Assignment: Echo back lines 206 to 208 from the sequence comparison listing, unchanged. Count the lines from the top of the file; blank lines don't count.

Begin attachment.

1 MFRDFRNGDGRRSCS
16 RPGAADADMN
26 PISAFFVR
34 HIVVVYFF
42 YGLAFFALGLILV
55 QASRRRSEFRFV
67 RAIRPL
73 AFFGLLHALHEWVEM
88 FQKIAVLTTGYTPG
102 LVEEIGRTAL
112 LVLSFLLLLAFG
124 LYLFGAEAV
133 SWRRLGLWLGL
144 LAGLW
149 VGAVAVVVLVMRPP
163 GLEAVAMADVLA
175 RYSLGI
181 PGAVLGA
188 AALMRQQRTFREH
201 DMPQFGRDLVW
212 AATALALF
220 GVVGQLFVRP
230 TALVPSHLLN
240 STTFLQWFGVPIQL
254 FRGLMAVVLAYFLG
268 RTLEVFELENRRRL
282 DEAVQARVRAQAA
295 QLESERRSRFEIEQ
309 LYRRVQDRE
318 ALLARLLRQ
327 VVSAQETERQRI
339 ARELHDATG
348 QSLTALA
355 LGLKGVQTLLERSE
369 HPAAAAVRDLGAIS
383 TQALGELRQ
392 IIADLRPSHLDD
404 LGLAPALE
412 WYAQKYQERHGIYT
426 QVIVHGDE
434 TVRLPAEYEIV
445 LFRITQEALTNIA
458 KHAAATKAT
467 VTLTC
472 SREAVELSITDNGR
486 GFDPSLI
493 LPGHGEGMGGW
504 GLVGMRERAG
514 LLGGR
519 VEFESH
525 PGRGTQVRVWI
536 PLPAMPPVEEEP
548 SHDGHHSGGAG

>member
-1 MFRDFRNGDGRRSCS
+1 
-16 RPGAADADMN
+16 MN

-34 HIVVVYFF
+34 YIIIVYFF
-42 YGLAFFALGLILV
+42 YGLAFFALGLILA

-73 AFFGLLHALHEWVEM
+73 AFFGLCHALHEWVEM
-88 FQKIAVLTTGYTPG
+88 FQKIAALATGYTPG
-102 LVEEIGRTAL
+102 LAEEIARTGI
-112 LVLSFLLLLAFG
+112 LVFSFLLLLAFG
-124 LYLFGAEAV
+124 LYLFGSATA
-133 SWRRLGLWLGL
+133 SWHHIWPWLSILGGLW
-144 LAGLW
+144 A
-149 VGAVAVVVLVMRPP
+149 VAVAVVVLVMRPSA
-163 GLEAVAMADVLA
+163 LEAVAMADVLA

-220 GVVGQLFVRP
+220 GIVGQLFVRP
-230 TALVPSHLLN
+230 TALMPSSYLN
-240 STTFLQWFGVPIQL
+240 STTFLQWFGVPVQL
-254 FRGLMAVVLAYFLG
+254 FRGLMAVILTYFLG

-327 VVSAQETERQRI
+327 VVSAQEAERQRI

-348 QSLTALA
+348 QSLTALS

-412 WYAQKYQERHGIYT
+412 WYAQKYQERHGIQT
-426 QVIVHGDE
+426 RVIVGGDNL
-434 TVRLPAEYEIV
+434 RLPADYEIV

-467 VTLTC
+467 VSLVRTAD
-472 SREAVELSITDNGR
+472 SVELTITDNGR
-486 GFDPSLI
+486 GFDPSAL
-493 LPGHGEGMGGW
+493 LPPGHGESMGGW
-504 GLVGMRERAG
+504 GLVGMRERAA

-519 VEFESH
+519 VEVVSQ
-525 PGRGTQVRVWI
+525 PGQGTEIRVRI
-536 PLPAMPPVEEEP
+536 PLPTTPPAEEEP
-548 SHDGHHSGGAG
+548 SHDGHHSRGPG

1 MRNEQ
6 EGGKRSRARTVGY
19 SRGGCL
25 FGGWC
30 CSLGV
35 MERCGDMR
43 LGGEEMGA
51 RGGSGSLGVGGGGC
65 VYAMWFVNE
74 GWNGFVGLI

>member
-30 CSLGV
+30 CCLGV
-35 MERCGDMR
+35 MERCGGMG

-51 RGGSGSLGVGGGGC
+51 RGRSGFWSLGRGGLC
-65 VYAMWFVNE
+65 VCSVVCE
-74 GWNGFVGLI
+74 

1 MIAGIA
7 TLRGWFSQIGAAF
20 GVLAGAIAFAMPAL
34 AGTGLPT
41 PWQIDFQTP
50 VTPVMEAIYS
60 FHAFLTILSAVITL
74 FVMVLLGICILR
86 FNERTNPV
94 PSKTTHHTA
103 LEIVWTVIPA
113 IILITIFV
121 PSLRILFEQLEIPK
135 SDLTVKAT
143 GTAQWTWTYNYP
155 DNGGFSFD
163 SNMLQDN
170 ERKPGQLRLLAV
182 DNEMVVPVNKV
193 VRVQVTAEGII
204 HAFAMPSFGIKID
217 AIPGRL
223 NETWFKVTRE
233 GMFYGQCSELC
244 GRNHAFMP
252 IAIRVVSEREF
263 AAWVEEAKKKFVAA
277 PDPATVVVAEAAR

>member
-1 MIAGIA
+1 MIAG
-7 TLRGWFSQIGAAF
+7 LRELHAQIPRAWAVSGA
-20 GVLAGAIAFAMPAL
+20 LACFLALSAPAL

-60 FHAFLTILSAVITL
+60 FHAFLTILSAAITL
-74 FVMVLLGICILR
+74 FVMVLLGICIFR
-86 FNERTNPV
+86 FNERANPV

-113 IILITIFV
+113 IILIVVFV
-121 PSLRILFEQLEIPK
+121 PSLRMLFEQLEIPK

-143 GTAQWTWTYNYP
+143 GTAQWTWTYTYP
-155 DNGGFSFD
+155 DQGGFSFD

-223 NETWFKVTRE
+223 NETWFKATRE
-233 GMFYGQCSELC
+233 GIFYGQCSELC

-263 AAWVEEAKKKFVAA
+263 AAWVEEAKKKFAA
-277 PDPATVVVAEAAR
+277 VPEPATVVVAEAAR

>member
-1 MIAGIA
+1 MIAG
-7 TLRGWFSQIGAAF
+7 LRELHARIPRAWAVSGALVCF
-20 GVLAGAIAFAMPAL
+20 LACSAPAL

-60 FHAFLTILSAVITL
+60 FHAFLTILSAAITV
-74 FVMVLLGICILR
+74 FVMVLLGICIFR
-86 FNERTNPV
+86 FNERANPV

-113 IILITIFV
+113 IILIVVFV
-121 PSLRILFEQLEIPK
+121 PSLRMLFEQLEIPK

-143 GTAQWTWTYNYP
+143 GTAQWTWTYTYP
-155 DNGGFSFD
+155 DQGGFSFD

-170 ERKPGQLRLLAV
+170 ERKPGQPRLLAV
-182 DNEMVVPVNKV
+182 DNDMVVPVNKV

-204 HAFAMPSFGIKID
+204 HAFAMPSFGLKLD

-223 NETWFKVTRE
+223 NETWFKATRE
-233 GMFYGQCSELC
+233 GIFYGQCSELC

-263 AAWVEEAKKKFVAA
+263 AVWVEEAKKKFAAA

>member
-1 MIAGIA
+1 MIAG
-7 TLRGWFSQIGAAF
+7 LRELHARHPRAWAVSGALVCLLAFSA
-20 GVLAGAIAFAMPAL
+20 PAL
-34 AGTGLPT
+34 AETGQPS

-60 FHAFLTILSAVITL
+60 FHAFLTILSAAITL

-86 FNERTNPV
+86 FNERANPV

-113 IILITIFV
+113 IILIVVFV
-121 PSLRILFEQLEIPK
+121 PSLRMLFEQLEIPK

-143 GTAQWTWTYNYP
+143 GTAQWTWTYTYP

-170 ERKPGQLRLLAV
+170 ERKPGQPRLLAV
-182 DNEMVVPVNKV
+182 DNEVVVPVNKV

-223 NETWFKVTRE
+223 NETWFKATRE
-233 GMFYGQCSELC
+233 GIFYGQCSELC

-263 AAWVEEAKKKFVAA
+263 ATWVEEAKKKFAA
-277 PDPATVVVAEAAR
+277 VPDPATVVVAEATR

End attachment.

-86 FNERTNPV
+86 FNERANPV

-113 IILITIFV